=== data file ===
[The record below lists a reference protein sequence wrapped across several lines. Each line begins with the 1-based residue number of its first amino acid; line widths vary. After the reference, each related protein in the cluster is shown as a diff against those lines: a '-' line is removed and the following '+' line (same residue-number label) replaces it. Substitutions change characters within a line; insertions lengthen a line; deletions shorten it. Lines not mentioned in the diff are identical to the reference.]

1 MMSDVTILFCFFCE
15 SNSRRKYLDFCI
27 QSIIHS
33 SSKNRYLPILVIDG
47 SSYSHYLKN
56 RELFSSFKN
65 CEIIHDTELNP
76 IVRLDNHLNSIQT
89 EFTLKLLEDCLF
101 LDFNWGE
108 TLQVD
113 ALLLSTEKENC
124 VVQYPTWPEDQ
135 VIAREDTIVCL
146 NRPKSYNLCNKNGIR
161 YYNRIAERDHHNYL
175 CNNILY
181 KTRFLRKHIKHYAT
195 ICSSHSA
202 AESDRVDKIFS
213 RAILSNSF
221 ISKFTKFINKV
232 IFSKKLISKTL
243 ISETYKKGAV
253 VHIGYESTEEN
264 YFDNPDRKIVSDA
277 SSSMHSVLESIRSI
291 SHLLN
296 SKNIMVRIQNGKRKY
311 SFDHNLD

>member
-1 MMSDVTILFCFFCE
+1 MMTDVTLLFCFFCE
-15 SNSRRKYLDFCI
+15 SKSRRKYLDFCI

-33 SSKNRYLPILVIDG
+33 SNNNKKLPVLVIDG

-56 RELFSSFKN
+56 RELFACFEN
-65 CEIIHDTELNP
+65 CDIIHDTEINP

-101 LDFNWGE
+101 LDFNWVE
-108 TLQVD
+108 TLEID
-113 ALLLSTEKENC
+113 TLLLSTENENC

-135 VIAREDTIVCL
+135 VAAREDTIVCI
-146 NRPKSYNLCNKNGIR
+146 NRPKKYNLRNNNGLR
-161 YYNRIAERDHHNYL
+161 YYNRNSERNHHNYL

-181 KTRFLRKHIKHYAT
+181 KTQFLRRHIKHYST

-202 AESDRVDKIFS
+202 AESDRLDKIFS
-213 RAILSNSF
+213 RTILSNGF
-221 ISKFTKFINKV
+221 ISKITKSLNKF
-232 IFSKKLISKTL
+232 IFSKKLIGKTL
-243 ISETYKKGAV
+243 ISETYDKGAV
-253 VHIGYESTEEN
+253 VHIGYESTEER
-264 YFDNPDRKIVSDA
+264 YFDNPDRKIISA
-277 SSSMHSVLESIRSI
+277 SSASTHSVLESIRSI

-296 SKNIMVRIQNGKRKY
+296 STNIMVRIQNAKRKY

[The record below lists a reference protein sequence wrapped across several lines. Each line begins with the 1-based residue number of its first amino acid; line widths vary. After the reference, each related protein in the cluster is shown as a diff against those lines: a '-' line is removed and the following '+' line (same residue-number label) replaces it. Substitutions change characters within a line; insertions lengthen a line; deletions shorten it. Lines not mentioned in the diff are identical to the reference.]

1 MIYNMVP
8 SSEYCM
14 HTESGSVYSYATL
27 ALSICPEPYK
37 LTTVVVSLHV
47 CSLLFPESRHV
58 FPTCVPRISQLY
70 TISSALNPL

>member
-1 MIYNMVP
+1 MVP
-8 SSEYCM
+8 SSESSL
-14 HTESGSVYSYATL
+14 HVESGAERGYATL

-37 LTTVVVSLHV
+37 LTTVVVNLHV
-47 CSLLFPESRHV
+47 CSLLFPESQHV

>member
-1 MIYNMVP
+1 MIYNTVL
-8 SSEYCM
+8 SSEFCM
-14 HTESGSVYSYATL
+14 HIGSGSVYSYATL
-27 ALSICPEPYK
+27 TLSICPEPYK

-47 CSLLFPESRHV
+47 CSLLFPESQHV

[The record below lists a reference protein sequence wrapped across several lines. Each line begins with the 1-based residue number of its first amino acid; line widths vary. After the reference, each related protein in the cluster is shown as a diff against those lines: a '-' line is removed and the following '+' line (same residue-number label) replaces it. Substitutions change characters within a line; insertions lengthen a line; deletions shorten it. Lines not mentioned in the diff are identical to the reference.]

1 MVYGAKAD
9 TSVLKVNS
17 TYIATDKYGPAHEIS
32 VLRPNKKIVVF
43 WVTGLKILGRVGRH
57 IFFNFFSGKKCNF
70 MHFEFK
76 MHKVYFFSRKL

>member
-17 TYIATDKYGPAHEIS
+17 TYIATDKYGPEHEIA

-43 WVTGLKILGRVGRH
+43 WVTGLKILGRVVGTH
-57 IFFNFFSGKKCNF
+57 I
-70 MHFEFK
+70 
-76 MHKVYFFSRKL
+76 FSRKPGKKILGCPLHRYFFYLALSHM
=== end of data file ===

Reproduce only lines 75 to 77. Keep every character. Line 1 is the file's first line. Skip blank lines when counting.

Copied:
[The record below lists a reference protein sequence wrapped across several lines. Each line begins with the 1-based residue number of its first amino acid; line widths vary. After the reference, each related protein in the cluster is shown as a diff against those lines: a '-' line is removed and the following '+' line (same residue-number label) replaces it. Substitutions change characters within a line; insertions lengthen a line; deletions shorten it. Lines not mentioned in the diff are identical to the reference.]

1 MIYNMVP
8 SSEYCM